Dan Greenhaus of BTIG thinks that Wall Street might be sleepwalking into what’s looking more and more like a real economic disruption.In his note tonight, he says that a government shutdown should practically be assumed, and that an increased fiscal drag (due to the sequester kicking in) should probably be factored in as well.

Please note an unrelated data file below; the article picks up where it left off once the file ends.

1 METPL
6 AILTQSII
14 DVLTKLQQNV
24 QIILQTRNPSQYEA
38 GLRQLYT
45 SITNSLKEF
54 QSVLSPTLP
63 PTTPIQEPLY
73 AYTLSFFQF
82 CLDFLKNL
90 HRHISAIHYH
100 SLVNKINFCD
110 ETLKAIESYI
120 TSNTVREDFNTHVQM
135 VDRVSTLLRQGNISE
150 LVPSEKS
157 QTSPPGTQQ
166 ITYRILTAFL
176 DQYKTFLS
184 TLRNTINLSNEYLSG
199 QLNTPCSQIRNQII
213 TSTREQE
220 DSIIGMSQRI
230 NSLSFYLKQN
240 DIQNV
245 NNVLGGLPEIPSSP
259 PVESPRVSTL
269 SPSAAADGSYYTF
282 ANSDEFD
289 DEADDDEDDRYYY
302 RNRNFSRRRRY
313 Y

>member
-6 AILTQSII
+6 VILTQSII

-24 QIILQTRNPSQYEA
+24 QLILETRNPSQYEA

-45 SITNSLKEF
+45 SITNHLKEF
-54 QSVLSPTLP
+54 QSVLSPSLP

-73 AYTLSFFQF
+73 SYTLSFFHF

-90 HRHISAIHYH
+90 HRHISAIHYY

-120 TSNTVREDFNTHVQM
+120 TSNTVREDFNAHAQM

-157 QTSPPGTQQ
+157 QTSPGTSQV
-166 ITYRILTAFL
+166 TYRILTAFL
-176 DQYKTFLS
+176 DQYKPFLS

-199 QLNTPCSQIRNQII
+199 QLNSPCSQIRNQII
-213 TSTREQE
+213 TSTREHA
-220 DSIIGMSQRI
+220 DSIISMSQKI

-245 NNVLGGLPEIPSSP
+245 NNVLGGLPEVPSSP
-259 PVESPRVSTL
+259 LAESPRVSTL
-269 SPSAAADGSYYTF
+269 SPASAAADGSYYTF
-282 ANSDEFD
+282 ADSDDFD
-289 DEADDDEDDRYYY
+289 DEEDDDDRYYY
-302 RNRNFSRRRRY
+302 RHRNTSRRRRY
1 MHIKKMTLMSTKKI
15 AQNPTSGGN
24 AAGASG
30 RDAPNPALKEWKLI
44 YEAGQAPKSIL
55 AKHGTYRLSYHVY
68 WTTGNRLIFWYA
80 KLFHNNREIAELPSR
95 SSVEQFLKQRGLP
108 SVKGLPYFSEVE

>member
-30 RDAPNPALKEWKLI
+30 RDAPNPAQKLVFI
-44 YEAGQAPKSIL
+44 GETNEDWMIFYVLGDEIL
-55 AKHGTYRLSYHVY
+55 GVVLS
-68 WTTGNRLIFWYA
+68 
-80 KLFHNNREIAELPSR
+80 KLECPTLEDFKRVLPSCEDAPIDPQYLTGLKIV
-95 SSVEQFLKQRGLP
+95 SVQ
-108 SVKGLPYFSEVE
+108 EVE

It got only modest attention — more evidence that Wall Street is tuning out K Street — but Politico’s lead story this morning said that “The idea of allowing the country to default by refusing to increase the debt limit is getting more widespread and serious traction among House Republicans than people realise, though GOP leaders think shutting down the government is the much more likely outcome of the spending fights this winter.” (The WSJ touches on this as well). At this point, we have to assume the government shuts down, even if temporarily and in coming days, we’ll have more on the economic/market effects of the last government shutdown. In addition, if Republicans opt to allow sequestration to take effect as planned rather than agree to a deal without “significant” spending cuts, we would have to revisit our market/economic forecast. It might have been reasonable to assume the spending cuts wouldn’t take effect until later in the year or even 2014. That seems increasingly less likely and if so, the fiscal drag on the economy in the second half would be larger and by extension, the outlook for (select areas of) the equity market more difficult.
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